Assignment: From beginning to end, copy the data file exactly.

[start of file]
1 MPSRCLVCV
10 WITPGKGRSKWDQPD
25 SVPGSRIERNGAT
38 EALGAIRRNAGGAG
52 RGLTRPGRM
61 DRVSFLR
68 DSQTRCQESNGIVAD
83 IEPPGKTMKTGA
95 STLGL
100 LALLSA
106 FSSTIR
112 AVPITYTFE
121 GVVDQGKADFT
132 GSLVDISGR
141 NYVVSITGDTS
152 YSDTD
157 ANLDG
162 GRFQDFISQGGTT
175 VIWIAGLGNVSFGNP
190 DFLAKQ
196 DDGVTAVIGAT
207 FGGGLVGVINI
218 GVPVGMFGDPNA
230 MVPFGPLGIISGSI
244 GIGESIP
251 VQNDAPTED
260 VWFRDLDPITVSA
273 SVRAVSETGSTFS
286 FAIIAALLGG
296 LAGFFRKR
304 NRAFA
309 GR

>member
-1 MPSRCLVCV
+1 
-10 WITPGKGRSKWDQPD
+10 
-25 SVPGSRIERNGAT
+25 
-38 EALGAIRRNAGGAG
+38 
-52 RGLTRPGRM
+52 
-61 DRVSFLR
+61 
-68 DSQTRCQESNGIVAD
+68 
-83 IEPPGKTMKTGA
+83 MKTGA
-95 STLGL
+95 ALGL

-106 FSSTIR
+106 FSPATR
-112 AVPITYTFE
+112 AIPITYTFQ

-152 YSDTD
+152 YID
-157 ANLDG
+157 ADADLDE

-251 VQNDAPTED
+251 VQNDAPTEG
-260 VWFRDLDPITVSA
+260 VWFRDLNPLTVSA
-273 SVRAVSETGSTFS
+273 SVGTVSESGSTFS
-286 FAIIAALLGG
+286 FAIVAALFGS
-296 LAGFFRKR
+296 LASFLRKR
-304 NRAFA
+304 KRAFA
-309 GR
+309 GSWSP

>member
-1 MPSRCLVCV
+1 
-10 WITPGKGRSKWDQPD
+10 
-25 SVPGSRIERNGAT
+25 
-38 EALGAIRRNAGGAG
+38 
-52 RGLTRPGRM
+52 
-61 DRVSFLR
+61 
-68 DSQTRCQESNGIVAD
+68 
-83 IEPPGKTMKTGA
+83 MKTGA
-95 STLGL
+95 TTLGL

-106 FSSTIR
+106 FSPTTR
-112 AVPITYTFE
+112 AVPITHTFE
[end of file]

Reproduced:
1 MPSRCLVCV
10 WITPGKGRSKWDQPD
25 SVPGSRIERNGAT
38 EALGAIRRNAGGAG
52 RGLTRPGRM
61 DRVSFLR
68 DSQTRCQESNGIVAD
83 IEPPGKTMKTGA
95 STLGL
100 LALLSA
106 FSSTIR
112 AVPITYTFE
121 GVVDQGKADFT
132 GSLVDISGR
141 NYVVSITGDTS
152 YSDTD
157 ANLDG
162 GRFQDFISQGGTT
175 VIWIAGLGNVSFGNP
190 DFLAKQ
196 DDGVTAVIGAT
207 FGGGLVGVINI
218 GVPVGMFGDPNA
230 MVPFGPLGIISGSI
244 GIGESIP
251 VQNDAPTED
260 VWFRDLDPITVSA
273 SVRAVSETGSTFS
286 FAIIAALLGG
296 LAGFFRKR
304 NRAFA
309 GR

>member
-1 MPSRCLVCV
+1 
-10 WITPGKGRSKWDQPD
+10 
-25 SVPGSRIERNGAT
+25 
-38 EALGAIRRNAGGAG
+38 
-52 RGLTRPGRM
+52 
-61 DRVSFLR
+61 
-68 DSQTRCQESNGIVAD
+68 
-83 IEPPGKTMKTGA
+83 MKTGA
-95 STLGL
+95 ALGL

-106 FSSTIR
+106 FSPATR
-112 AVPITYTFE
+112 AIPITYTFQ

-152 YSDTD
+152 YID
-157 ANLDG
+157 ADADLDE

-251 VQNDAPTED
+251 VQNDAPTEG
-260 VWFRDLDPITVSA
+260 VWFRDLNPLTVSA
-273 SVRAVSETGSTFS
+273 SVGTVSESGSTFS
-286 FAIIAALLGG
+286 FAIVAALFGS
-296 LAGFFRKR
+296 LASFLRKR
-304 NRAFA
+304 KRAFA
-309 GR
+309 GSWSP

>member
-1 MPSRCLVCV
+1 
-10 WITPGKGRSKWDQPD
+10 
-25 SVPGSRIERNGAT
+25 
-38 EALGAIRRNAGGAG
+38 
-52 RGLTRPGRM
+52 
-61 DRVSFLR
+61 
-68 DSQTRCQESNGIVAD
+68 
-83 IEPPGKTMKTGA
+83 MKTGA
-95 STLGL
+95 TTLGL

-106 FSSTIR
+106 FSPTTR
-112 AVPITYTFE
+112 AVPITHTFE